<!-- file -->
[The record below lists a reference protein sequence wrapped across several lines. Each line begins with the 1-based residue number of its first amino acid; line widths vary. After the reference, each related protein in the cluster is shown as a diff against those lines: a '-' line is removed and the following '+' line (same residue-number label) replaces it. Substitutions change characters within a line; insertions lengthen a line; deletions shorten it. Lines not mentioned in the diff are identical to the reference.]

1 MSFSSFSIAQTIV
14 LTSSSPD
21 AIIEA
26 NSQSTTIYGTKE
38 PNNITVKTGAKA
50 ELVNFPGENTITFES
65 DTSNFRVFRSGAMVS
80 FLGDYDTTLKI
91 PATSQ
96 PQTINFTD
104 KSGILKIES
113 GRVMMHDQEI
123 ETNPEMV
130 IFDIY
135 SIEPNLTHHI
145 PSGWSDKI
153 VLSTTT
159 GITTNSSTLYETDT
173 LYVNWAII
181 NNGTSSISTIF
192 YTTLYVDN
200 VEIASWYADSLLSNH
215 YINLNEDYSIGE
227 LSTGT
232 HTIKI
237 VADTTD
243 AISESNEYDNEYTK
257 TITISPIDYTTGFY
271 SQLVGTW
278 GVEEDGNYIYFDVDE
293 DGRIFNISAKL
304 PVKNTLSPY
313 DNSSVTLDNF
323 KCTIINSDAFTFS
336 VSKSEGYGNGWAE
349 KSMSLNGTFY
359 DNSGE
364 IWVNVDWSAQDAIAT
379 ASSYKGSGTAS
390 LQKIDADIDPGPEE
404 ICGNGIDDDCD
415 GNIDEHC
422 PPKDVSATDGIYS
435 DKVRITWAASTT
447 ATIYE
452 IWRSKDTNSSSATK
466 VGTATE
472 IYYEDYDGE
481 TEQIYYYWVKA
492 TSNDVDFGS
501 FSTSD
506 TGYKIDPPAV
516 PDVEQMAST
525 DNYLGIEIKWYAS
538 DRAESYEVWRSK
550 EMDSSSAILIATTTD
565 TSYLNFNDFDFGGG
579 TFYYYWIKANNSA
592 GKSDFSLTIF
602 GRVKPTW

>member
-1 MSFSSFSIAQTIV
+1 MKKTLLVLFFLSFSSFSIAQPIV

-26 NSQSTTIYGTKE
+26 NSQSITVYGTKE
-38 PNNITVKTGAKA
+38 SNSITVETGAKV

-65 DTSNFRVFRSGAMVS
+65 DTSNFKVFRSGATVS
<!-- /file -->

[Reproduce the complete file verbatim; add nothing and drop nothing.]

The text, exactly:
[The record below lists a reference protein sequence wrapped across several lines. Each line begins with the 1-based residue number of its first amino acid; line widths vary. After the reference, each related protein in the cluster is shown as a diff against those lines: a '-' line is removed and the following '+' line (same residue-number label) replaces it. Substitutions change characters within a line; insertions lengthen a line; deletions shorten it. Lines not mentioned in the diff are identical to the reference.]

1 MSFSSFSIAQTIV
14 LTSSSPD
21 AIIEA
26 NSQSTTIYGTKE
38 PNNITVKTGAKA
50 ELVNFPGENTITFES
65 DTSNFRVFRSGAMVS
80 FLGDYDTTLKI
91 PATSQ
96 PQTINFTD
104 KSGILKIES
113 GRVMMHDQEI
123 ETNPEMV
130 IFDIY
135 SIEPNLTHHI
145 PSGWSDKI
153 VLSTTT
159 GITTNSSTLYETDT
173 LYVNWAII
181 NNGTSSISTIF
192 YTTLYVDN
200 VEIASWYADSLLSNH
215 YINLNEDYSIGE
227 LSTGT
232 HTIKI
237 VADTTD
243 AISESNEYDNEYTK
257 TITISPIDYTTGFY
271 SQLVGTW
278 GVEEDGNYIYFDVDE
293 DGRIFNISAKL
304 PVKNTLSPY
313 DNSSVTLDNF
323 KCTIINSDAFTFS
336 VSKSEGYGNGWAE
349 KSMSLNGTFY
359 DNSGE
364 IWVNVDWSAQDAIAT
379 ASSYKGSGTAS
390 LQKIDADIDPGPEE
404 ICGNGIDDDCD
415 GNIDEHC
422 PPKDVSATDGIYS
435 DKVRITWAASTT
447 ATIYE
452 IWRSKDTNSSSATK
466 VGTATE
472 IYYEDYDGE
481 TEQIYYYWVKA
492 TSNDVDFGS
501 FSTSD
506 TGYKIDPPAV
516 PDVEQMAST
525 DNYLGIEIKWYAS
538 DRAESYEVWRSK
550 EMDSSSAILIATTTD
565 TSYLNFNDFDFGGG
579 TFYYYWIKANNSA
592 GKSDFSLTIF
602 GRVKPTW

>member
-1 MSFSSFSIAQTIV
+1 MKKTLLVLFFLSFSSFSIAQPIV

-26 NSQSTTIYGTKE
+26 NSQSITVYGTKE
-38 PNNITVKTGAKA
+38 SNSITVETGAKV

-65 DTSNFRVFRSGAMVS
+65 DTSNFKVFRSGATVS